Vadxx Energy, a client of The Incubator at MAGNET, has been racking up media attention recently.
The company’s innovative process produces synthetic crude oil from recycled plastic via a process called thermal depolymerization. Vadxx partnered with the MAGNET Product Design & Development group to finalize engineering and design of the intake system for its commercial production unit.
In June, Vadxx and Houston-based Greenstar Recycling announced a joint venture to serve Greenstar’s municipal customers by converting recycled plastics into into synthetic crude oil. (Here’s the June 24, 2011 press release.)
That coverage caught the attention of Mark Schmit, a Director with the NIST Manufacturing Extension Partnership team in Washington, D.C. Today, Schmit published a thoughtful blog post tracing Vadxx Energy’s evolution.
In his August 31st post to the NIST MEP blog, “Manufacturing…A Story Behind The News,” Schmit describes the pivotal role played by a number of regional economic development organizations, including The Incubator at MAGNET, the Akron Global Business Accelerator, State of Ohio Department of Natural Resources, the Ohio Edison Technology Centers, North Coast Opportunities (Cuyahoga County Economic Development), Great Lakes Innovation and Development Enterprise (GLIDE), the City of Akron. Nortech, Case Western Reserve University, the University of Akron Research Foundation, and Jumpstart.
“The Vadxx history is worth paying attention to. It’s a story of innovation, job creation, manufacturing, and cooperation,” concludes Schmit.
One remarkable thing about the list is that it rarely changes. The order may change but the top cited standards typically don’t change. Top 10 Sited Safety and Health Violations: 501 - Fall Protection 1200 - Hazard Communication 451 - Scaffolding 134 - Respiratory Protection 147 - Lockout/Tagout 178 - Powered Industrial Trucks 1053 - Ladders 305 - Electrical, Wiring Methods 212 - Machine Guarding 303 - Electrical, General Requirements Three of the 10 sited standards are directed at the construction standard (1926) while other fall within the general industry (1910). It should be noted however that the general industry standard also has fall protection guidelines. Year after year, inspectors see the same on-the-job hazards, any one of which could result in a fatality or severe injury. More than 4,500 workers are killed on the job every year, and approximately 3 million are injured. By understanding these regulations you can improve your safety program and prevent injuries. Give me a call if you have any compliance doubts, or want to review OHSA regulations. Gwido Dlugopolsky at 216-391-7766 or email@example.com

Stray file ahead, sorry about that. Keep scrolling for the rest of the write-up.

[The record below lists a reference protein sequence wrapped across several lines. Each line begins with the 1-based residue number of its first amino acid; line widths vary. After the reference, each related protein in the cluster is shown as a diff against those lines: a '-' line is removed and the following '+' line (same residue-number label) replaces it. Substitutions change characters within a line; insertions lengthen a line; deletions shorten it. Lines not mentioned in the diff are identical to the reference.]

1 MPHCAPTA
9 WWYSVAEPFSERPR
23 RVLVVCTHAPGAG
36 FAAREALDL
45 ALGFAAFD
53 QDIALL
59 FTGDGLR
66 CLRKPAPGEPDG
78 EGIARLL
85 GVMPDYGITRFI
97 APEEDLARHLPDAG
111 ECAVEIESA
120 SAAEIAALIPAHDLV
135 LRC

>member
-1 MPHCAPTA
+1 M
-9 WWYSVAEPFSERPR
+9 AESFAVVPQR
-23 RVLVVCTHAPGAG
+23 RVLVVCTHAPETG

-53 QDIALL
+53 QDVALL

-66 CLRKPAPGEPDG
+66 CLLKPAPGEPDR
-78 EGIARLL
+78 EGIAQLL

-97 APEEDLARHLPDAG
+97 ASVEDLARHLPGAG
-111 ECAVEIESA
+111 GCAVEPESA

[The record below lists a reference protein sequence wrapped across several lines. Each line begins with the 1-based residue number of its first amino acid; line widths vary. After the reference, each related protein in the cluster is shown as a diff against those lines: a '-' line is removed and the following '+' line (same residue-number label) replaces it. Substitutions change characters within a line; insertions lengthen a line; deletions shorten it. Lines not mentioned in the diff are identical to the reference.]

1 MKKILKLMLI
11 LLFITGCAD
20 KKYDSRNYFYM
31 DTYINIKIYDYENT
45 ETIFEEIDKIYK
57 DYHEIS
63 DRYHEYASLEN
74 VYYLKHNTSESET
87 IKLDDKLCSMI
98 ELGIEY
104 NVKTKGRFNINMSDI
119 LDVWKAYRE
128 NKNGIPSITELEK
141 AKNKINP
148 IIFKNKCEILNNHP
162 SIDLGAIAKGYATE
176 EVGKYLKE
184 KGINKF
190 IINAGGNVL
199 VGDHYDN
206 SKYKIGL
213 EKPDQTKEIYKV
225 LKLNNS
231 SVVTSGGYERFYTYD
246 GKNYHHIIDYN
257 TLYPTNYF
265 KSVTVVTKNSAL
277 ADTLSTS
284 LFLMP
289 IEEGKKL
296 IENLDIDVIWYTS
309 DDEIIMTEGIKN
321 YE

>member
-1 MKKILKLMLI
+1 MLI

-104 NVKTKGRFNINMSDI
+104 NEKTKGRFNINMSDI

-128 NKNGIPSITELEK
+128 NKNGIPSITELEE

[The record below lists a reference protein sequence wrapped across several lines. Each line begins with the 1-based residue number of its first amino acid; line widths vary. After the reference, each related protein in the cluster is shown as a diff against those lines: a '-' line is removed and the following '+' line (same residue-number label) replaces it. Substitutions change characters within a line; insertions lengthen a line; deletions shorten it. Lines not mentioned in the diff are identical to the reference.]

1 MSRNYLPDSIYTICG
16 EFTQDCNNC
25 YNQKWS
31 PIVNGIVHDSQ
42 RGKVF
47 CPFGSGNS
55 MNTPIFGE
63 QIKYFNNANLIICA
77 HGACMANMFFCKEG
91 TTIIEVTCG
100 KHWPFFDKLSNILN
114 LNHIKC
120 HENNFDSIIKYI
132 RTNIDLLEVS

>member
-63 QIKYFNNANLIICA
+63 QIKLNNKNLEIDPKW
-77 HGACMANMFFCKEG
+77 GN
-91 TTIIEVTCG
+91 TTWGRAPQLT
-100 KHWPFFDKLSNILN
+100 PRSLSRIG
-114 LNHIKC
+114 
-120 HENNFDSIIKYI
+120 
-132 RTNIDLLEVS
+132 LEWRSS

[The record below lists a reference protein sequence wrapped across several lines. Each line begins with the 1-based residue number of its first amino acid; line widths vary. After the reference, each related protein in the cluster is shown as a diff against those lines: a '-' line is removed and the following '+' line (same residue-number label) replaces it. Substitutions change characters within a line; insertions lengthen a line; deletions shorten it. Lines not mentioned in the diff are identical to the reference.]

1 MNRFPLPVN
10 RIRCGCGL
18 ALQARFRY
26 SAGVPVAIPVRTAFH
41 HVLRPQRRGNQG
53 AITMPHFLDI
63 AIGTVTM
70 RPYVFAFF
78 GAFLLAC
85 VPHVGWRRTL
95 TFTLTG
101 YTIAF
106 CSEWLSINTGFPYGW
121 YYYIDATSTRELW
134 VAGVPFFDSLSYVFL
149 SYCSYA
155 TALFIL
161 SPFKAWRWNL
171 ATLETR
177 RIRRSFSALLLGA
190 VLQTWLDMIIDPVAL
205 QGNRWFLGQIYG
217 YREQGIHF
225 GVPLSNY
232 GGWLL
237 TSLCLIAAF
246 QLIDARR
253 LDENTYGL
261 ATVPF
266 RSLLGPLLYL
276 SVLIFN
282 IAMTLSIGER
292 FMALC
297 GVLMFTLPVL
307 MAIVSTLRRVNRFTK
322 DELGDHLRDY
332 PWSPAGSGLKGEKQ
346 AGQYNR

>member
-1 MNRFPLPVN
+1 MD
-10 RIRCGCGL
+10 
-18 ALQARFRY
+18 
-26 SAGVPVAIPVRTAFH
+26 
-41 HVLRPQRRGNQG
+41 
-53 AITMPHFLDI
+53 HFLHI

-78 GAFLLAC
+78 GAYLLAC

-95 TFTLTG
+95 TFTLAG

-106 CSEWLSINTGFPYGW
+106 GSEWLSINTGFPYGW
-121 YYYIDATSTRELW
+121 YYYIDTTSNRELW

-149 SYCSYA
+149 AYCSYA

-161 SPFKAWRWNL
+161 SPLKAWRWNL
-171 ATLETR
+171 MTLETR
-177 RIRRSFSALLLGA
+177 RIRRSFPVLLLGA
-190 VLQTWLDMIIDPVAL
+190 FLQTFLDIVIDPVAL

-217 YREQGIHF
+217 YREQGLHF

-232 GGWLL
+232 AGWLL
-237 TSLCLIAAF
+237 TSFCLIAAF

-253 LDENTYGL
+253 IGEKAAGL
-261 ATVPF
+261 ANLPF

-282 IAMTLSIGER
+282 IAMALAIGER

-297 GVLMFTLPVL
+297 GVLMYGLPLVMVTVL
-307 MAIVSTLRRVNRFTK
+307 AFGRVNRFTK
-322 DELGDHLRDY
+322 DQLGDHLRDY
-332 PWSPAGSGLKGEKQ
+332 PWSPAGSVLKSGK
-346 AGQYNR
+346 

Why does it take a NASCAR pit crew only 15 seconds to change four car tires when it takes people like you and me minutes? The answer is simple SMED. Single Minute Exchange of Dies, or SMED, is a process for reducing the time it takes to do equipment changeovers. Using the principles of SMED you should be able to perform any changeover in your facility in under 10 minutes! The SMED process is simple – convert as many changeover steps as possible to “external”, meaning they are done while your equipment is still RUNNING, while simplifying and streamlining the remaining steps. SMED is broken down into the following 3 Steps: Separate Convert Streamline We found this article to be very helping in explaining the SMED process in more detail: LEAN PRODUCTION - SMED A good first step to achieve this level of SMED efficiency would be to run a kaizen event at your facility to standardize (5S) your tools and supplies. Doing this alone will help you achieve 40% to 50% greater efficiency. Once the “low hanging fruit” is gone, you can still reduce setup times another 20% by practicing more advanced SMED principles.
The secret to closing any sale is to reduce uncertainty in the buyer and replace it with confidence in YOU, your PRODUCT/SERVICE, and your COMPANY. Step 1 – Confidence in YOU Someone buying from you wants to be able to fundamentally connect with you on a human level and feel confident that you’re an expert in what you’re selling If you’re selling paperclips, be an expert in paperclips If you’re selling design and engineering related services, be an expert in design and engineering related services Focus on addressing the problem, not the solution….MEANING you already know you have the solution, connect with the buyer by being an expert with the problem he/she is facing. Prove that you know the problem and all aspects of the problem like the back of your hand. Step 2- Confidence in the PRODUCT/SERVICE you are selling Someone buying from you needs to trust the product/service you are selling will solve their problem. It’s your responsibility to deliver a solution and the benefits associated with it. Basically you need to “Hit a Homerun” communicating this message. Tip – Use Success Stories: Share with the potential buyer examples of your product/service solving problems and delivering value for